The year is quickly coming to an end and as a small business owner, you’re probably already thinking about the new year and all of the exciting projects you have lined up.  But before you get in too deep with future plans, be sure that your business is currently in good standing before the year ends.  Here are some important steps to complete on your end of year legal checklist:


If you’re a corporation, it’s important that you hold an annual meeting before the year ends, if you have not done so already.  This is where you make important decisions for the year and make sure the shareholders and board members are all on the same page.  An important part of holding annual meetings is recordkeeping through corporate minutes.  These minutes summarize what’s been decided and what’s been discussed at these meetings.  Each state has its own code sections for your business to comply with so make sure you are listing the right code section in your corporate minutes.  At this meeting, you’ll also reappoint the directors and the directors reappoint the officer.  To stay compliant with corporate law, it’s important that you treat your corporation separately from yourself and holding annual minutes is one way of complying with the law.


A Statement of Information is usually required from all business entities in most states.  The Statement of Information is filed with your state’s Secretary of State and contains updates on important information about your business, including the names of your directors, members, and registered agent.  If your state requires you to file a Statement of Information, there is usually a specific due date (usually the anniversary of your business’s incorporate date).  If you miss this filing, you can be subject to penalties and late fees.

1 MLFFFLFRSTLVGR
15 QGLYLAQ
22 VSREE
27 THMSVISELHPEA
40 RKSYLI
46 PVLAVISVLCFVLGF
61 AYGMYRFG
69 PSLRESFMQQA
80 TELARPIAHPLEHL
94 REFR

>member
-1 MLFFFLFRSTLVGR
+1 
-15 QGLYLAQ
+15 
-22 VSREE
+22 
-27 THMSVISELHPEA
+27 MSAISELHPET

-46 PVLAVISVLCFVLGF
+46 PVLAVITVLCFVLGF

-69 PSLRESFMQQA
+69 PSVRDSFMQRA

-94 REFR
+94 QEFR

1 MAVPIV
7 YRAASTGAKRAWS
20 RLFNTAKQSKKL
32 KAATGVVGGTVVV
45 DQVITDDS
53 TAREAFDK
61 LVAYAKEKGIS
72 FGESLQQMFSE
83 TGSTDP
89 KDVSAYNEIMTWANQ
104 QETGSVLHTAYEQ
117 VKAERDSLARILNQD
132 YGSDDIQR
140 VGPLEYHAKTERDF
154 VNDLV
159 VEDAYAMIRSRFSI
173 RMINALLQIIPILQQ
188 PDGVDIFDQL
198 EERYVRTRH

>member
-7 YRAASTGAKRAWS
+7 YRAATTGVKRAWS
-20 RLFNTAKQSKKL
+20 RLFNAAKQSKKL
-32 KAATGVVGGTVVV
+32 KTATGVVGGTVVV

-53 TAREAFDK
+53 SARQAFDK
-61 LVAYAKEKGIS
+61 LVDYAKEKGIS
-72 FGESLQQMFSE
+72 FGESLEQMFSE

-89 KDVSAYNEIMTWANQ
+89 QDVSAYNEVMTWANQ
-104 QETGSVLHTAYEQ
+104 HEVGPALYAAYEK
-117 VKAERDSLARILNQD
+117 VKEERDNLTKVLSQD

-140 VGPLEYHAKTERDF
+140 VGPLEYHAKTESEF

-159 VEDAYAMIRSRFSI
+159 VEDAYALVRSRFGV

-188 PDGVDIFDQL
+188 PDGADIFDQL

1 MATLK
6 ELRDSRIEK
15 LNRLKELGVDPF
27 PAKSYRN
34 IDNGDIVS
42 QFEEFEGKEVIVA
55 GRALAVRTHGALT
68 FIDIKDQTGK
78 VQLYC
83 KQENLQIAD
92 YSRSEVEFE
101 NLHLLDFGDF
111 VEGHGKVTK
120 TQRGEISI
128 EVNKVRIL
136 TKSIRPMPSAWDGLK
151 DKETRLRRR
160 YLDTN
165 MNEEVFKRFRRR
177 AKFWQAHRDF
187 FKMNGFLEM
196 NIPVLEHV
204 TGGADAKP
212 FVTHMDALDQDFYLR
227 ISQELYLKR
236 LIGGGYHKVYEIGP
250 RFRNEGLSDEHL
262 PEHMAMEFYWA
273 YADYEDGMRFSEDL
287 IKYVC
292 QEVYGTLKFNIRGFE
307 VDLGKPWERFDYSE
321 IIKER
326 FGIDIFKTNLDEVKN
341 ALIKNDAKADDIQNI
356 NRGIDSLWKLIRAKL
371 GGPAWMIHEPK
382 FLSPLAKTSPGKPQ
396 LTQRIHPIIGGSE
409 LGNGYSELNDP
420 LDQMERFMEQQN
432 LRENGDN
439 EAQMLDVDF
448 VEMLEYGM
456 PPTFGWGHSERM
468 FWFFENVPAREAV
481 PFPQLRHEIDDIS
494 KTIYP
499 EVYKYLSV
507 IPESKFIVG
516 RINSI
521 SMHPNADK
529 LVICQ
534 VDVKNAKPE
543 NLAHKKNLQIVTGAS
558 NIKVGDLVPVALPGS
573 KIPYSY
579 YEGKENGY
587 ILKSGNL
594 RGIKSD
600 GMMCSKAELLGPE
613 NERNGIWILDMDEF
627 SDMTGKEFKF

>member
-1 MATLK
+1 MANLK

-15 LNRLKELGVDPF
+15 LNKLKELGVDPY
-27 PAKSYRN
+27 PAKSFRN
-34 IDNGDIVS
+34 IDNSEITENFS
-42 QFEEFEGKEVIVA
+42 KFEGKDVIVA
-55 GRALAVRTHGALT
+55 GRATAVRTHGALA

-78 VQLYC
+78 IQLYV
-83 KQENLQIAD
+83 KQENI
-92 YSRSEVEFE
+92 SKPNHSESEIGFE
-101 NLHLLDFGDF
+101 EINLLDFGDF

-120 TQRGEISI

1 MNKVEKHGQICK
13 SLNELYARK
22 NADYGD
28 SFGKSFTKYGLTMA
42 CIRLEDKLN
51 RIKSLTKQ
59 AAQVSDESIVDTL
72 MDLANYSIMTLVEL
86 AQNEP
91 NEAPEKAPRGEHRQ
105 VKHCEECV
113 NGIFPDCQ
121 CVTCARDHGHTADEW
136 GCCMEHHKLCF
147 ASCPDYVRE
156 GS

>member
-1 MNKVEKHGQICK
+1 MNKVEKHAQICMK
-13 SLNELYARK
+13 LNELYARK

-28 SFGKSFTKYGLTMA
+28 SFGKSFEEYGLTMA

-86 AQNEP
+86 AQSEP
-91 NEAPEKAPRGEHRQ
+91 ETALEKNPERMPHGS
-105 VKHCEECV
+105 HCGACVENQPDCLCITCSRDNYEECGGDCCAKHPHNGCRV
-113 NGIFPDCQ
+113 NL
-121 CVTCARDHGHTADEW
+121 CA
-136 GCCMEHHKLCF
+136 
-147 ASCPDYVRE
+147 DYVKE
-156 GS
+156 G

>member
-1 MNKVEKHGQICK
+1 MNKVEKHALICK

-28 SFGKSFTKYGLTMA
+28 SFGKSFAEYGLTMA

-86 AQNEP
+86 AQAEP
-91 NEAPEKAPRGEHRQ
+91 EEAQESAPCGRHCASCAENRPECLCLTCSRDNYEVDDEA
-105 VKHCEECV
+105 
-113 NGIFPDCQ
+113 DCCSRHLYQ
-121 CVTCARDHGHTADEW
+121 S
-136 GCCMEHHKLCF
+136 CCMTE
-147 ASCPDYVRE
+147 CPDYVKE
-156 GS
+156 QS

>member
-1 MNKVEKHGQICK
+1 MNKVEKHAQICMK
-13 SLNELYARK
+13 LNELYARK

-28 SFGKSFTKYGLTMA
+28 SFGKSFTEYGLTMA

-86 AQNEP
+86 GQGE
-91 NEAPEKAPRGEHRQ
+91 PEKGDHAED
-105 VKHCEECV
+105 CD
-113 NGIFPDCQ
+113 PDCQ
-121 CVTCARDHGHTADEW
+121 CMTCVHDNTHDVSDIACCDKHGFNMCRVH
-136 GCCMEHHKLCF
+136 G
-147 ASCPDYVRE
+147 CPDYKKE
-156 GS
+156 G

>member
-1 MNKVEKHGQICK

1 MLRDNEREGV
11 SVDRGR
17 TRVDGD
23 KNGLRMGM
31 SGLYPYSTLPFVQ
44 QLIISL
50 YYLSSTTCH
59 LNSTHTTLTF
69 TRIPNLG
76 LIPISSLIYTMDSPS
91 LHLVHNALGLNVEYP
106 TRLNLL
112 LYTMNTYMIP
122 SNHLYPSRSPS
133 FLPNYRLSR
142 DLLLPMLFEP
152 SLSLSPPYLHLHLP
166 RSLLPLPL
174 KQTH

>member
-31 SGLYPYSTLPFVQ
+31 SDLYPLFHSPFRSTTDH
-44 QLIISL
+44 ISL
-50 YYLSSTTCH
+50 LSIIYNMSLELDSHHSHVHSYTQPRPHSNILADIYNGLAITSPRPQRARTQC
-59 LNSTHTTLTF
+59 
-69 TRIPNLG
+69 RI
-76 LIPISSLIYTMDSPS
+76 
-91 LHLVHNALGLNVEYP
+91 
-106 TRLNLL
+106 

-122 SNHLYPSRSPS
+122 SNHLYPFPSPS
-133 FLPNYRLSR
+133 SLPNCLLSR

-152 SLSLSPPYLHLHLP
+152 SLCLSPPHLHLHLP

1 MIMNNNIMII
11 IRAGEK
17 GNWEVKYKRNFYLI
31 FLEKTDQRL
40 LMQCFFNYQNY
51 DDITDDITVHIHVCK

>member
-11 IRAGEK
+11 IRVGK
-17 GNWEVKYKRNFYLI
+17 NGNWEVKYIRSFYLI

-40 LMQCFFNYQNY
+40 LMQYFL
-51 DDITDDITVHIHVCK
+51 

With the global pandemic we all have experienced, no doubt your business has been affected too where you may have undergone a number of internal changes, such as co-owners leaving, retiring or simply took a reduced salary.  Your company’s governing documents should be updated to accurately memorialize any changes in ownership, including any new or revised agreements between owners.


The end of the year is an ideal time to review all of the company’s outstanding contracts and current relationship with vendors.  All outstanding contracts should be reviewed to determine whether their stated term expires in the upcoming calendar year, so you can determine whether or not to seek a renewal or look for another vendor.  This is also a perfect time to renegotiate some terms to be more favorable for your company.


As your business operations grow and otherwise change from year to year, it is likely that your company’s insurance needs will likewise evolve.  You should take some time to reevaluate the coverage and to determine whether your current insurance polices are sufficient for your growth and expansion.  In addition to the business insurance coverage, you should also look into getting some ‘key man’ insurance that will help the company financially if one of the owners or a ‘key person’ leaves or dies.  With this insurance, your company could continue without any interruptions and will provide you time to fill that ‘key person’ role.

While the end of each calendar year is a busy time for everyone, especially business owners, taking some time to review your legal checklist will save you both time and money.  We are always available to answer any questions that you may have and to assist you in conducting the annual legal review of your business.

Becoming a business owner, you control your own destiny, choose the people you work with, reap big rewards, challenge yourself, give back to the community, and you follow your passion.

Wishing you and yours a Merry Christmas, Happy Holidays, and a very Prosperous New Year!

For more information on how to legally start and grow your business please visit my website at www.BaglaLaw.com

Disclaimer:  This information is made available by Bagla Law Firm, APC for educational purposes only as well as to give you general information and a general understanding of the law, and not to provide specific legal advice. This information should not be used as a substitute for competent legal advice from a licensed professional attorney in your state.